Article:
Genetic predisposition for development of preeclampsia: Candidate gene studies in the HUNT(Nord-Trøndelag Health Study) population
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Preeclampsia is a major cause of maternal morbidity and mortality in the western world, and approximately 63,000 women dye yearly of the disease worldwide. This disorder is characterized by increased maternal blood pressure (hypertension) and proteinuria, sometimes also with edema. The clinical manifestations develop during the latter half of the pregnancy. However, preeclampsia is a condition which may aggravate very quickly, from minor (mild hypertension and traces of protein in the urine) to life-threatening manifestations. Generally, preeclampsia manifestations are maternal, but sometimes the fetus is also involved. The most important fetal sign is growth restriction, due to an insufficiently developed placenta and reduced supply of oxygen and nutrition. Unfortunately, women who develop preeclampsia have an increased risk of loosing their baby prior to, during or immediately after birth. Preeclampsia lacks an effective prevention strategy or curative treatment, and if the preeclamptic manifestations threaten maternal or fetal life, the only alternative is to deliver the baby and placenta, irrespective of gestational age. This implies preeclampsia as one of the most important causes of premature delivery. Preeclampsia may be heritable, and some families show an increased occurrence of the disease. By studying such families, it was discovered that development of preeclampsia is influenced by the genetic material/genes. Genetic mechanisms and risk factors are obviously included in development of this disease, however it is still unclear which, what their influence is and how they work together with other mechanisms or risk factors. The genetic component was initially ascribed to maternal inheritance, but it has later turned out that both mother and fetus (via paternal genes) contribute to the genetic risk of developing preeclampsia. But the genetics of preeclampsia are complex and shares characteristics of common complex diseases such as cardiovascular diseases and diabetes. These diseases are characterized by no clear-cut and distinct pattern of inheritance, and it is the effect of many genes in combination with lifestyle and environmental factors that contribute to the risk. Whole genome scans (linkage analyses) have been used to map genetic loci that predispose to disease in families with increased occurrence of preeclampsia. These families are likely to have a strong genetic predisposition. In addition, it is easier to search for regions in linkage with disease by comparing affected and unaffected individuals that are related since relatives are very much alike genetically (in their DNA). Although these family studies have been successful in identifying chromosomal regions in linkage with disease, it has proven difficult to identify the actual genes predisposing to preeclampsia. Thus, this is still one of the fundamental and important challenges in obstetrics.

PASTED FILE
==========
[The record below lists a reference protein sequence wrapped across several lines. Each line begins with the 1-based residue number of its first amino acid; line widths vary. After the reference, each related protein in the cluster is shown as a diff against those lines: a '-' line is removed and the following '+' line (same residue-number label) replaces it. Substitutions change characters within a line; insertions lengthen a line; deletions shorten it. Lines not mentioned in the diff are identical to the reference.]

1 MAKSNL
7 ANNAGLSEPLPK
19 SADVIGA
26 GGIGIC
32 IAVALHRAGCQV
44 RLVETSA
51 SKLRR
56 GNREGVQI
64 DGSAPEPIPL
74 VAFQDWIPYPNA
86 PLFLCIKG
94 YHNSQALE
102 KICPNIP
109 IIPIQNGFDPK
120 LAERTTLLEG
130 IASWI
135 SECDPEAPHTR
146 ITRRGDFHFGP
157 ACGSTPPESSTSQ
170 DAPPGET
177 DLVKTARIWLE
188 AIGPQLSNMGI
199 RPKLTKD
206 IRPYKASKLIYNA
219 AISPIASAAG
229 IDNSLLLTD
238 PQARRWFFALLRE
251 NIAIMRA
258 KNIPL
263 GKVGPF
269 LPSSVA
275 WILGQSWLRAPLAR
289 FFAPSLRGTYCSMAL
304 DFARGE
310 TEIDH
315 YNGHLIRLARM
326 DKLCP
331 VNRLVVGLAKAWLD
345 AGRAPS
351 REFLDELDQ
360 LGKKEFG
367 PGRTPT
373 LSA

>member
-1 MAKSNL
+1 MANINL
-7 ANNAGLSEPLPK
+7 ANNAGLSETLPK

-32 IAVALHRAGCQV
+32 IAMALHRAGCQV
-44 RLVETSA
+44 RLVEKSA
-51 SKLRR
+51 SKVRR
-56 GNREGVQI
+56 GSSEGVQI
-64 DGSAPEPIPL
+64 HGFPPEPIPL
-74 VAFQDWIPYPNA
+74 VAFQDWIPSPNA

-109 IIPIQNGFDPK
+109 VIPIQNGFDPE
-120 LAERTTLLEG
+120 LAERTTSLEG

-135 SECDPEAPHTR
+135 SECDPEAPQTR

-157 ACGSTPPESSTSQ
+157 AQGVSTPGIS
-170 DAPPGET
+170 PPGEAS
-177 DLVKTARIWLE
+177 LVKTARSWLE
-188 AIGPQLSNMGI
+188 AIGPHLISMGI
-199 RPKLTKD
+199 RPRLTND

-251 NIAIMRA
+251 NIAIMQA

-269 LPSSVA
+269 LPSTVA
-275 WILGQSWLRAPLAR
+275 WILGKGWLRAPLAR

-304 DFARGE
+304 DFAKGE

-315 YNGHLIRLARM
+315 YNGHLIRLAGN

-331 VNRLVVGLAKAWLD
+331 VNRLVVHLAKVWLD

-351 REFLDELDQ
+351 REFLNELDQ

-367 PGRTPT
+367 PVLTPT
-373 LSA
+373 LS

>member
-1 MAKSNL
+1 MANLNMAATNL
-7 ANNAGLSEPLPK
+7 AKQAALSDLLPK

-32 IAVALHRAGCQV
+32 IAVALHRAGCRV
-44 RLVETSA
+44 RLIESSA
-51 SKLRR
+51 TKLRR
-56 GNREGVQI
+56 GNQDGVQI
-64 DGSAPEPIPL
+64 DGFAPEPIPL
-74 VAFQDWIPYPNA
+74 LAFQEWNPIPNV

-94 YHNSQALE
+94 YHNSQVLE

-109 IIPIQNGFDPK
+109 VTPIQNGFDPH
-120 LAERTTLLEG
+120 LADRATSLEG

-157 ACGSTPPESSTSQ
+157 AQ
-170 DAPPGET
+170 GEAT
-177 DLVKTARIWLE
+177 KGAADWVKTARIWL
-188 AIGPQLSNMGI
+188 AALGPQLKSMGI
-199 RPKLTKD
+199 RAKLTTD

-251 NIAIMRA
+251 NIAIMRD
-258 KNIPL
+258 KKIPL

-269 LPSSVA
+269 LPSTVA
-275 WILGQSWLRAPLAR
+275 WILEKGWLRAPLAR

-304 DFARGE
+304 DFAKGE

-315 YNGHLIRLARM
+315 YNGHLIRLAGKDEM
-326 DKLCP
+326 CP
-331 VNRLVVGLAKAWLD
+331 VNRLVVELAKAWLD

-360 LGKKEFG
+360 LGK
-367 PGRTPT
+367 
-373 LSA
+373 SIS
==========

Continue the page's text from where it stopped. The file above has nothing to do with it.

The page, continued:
PublisherNorges teknisk-naturvitenskapelige universitet, Det medisinske fakultet, Institutt for kreftforskning og molekylær medisin
SeriesDoktoravhandlinger ved NTNU, 1503-8181; 2009:157
Dissertations at the Faculty of Medicine, 0805-7680; 399